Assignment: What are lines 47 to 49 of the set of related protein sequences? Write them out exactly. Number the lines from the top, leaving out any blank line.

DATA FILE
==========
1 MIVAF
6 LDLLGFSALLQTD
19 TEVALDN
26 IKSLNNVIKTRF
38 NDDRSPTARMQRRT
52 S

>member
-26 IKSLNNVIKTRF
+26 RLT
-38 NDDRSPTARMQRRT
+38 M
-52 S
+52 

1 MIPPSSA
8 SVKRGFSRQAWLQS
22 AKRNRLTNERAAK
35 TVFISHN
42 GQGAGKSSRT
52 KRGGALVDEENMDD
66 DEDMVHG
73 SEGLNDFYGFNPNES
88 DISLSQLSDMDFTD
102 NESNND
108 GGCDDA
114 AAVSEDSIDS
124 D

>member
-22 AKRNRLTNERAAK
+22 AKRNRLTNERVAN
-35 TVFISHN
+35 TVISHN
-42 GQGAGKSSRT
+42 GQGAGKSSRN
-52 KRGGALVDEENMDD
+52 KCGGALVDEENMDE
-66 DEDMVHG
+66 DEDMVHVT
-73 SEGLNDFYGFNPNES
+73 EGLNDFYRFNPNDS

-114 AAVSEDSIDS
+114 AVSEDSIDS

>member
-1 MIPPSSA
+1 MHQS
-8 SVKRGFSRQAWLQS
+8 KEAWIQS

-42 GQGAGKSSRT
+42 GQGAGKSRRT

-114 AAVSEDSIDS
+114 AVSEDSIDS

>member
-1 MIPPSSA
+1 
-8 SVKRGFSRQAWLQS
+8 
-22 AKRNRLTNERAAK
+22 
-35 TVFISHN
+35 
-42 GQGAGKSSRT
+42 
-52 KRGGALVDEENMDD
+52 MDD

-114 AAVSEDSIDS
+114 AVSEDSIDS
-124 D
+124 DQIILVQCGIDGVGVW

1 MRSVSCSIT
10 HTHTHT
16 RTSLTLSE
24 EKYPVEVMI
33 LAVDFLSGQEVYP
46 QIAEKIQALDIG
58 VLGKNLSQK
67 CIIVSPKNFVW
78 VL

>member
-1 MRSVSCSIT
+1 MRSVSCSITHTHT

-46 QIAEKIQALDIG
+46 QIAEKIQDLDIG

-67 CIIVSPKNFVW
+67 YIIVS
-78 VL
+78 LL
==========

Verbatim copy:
-42 GQGAGKSSRT
+42 GQGAGKSRRT

-114 AAVSEDSIDS